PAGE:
A Narrative History of the Montana Heritage Project
One-Room Schools, Past and Present
Jerry GirardBeaverhead County High School
The staff of the Beaverhead County Museum led by Vinola Squires approached the Beaverhead County High School staff during the winter of 2000-01 with the idea of writing a proposal to the Montana Heritage Project. History teacher Jerry Girard accepted the challenge. Together, the team decided to work with high school learners to compile a history of Beaverhead Countyís unique public school system. The county has operated over eighty schools, including one of the stateís first at Bannock. Currently there are eight separate school districts in Beaverhead County. Six of those are K-8 rural schools in Jackson, Wisdom, Grant, Polaris, Wise River, and Glen. The rural in Divide and Melrose are just beyond the county border. These rural schools, along with size of the county itself, make for a very distinctive public school system.
The Montana Heritage Project began in the fall of 2001. It included 12 learners first semester and 47 learners second semester in the Montana History class. The main question posed by the class was simple: What is it that makes education in Beaverhead County unique?
Learners began their research at the local archives at the Beaverhead County Museum, the Dillon Tribune, and the County Superintendentís Office. In addition to statistics, learners found some documents such as report cards that helped personalize the information. Their next step was to collect oral histories of former rural school learners, teachers, and parents. They even interviewed a retired professor of Western Montana College who had instructed rural schoolteachers. Each interview subject was photographed and the interviews were recorded on audio and video tape.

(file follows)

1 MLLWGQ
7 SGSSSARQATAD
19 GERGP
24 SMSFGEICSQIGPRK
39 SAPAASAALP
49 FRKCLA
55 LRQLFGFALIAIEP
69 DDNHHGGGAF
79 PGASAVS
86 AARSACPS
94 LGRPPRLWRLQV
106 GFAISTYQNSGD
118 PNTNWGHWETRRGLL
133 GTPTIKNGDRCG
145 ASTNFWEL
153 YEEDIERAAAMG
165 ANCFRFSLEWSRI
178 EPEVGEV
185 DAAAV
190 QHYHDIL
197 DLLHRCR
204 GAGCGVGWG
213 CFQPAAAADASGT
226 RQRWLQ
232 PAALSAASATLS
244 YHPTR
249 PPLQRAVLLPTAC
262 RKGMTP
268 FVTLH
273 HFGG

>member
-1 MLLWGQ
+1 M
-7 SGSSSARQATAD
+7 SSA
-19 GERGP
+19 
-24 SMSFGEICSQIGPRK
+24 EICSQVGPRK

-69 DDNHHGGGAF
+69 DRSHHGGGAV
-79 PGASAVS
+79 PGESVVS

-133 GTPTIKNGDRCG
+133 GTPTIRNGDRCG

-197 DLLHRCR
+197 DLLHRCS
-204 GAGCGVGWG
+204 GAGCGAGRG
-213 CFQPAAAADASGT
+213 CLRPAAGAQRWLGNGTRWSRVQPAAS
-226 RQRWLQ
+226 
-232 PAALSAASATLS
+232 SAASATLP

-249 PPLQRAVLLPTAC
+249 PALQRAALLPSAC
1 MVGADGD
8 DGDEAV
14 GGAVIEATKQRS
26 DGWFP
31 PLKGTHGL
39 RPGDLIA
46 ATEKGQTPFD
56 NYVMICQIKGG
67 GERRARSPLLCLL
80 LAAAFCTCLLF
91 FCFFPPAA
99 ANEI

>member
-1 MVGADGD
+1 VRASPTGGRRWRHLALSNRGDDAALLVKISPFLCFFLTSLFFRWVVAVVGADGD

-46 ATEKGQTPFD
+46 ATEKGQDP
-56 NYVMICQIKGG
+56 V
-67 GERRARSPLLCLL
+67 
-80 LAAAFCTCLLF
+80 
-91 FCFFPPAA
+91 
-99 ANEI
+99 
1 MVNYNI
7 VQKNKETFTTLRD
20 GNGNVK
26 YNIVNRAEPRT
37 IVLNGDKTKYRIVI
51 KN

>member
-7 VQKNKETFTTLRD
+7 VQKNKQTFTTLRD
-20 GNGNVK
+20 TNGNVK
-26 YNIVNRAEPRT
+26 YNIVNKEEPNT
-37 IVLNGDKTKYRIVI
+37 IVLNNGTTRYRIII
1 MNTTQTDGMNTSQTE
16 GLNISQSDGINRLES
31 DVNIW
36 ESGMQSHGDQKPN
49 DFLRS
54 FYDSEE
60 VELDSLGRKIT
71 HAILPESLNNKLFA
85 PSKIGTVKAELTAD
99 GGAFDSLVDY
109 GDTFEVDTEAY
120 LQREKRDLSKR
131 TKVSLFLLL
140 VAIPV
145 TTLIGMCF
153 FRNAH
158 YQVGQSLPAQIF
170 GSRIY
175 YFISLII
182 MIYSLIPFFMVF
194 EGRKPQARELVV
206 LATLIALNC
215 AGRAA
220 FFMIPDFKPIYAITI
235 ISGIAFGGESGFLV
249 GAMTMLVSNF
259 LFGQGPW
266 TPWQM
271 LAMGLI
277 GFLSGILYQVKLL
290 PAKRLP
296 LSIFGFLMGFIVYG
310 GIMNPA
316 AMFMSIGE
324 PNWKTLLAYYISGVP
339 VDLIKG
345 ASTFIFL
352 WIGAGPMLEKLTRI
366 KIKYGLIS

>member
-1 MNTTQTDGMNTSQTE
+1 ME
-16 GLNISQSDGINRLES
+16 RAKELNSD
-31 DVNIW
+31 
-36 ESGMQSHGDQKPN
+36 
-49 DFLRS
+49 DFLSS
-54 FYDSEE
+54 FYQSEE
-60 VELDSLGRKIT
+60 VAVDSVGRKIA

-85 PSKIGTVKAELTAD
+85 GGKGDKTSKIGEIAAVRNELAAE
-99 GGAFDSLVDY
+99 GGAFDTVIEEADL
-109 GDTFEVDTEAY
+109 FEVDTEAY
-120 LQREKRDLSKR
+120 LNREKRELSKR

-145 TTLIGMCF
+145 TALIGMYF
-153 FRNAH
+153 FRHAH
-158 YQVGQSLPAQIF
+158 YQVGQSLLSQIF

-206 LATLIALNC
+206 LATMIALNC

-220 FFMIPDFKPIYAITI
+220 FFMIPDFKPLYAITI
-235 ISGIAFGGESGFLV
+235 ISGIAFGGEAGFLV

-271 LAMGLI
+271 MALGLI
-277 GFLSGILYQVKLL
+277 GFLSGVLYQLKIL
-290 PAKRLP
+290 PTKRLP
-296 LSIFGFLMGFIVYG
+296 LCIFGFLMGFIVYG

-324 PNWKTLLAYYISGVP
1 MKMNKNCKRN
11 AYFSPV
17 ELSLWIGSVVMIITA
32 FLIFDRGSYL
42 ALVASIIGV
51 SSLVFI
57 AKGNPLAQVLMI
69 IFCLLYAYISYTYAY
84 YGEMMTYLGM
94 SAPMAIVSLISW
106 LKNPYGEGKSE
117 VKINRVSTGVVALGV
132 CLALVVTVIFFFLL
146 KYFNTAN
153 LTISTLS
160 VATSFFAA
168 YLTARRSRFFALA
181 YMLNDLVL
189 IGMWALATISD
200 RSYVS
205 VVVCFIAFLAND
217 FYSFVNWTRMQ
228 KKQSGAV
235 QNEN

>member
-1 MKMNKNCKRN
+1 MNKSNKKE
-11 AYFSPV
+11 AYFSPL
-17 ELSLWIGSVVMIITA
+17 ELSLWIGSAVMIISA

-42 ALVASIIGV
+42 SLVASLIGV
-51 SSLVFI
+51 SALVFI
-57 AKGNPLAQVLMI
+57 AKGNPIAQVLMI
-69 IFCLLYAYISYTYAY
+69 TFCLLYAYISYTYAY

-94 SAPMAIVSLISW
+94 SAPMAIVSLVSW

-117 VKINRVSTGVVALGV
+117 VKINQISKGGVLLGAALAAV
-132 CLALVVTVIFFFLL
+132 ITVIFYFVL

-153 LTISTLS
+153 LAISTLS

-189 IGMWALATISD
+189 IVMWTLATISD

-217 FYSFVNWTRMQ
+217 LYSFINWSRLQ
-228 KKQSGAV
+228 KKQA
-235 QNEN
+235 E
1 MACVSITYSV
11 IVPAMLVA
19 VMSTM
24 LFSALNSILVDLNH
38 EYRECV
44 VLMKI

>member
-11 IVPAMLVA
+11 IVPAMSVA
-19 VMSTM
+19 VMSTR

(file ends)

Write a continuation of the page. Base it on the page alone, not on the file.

Accompanied by County Superintendent Dottie Donovan, the class traveled to six rural K-8 schools that still operate in Beaverhead County. At each school the researchers made photographs and shot video footage inside and out during a regular class day. They also created written descriptions, including physical measurements, and conducted interviews with all eleven teachers.
At the end of the project, the class donated several gifts of scholarship to the museum: all the oral histories and interview tapes of current rural school teachers as well as a brief interview with Dottie Donovan; written and video documentation of each currently operating rural school in Beaverhead County; a map showing the location of each of the past and present schools; a detailed time line of the history of education in the county from 1863 to the present; and more than 50 historic photos gathered from interview subjects. The time line and map will form the basis of a permanent exhibit to be mounted in the restored Argenta Schoolhouse which has recently been relocated to the museum grounds.To print a final report for the year-end binder, click here.
© 2002 Montana Heritage Project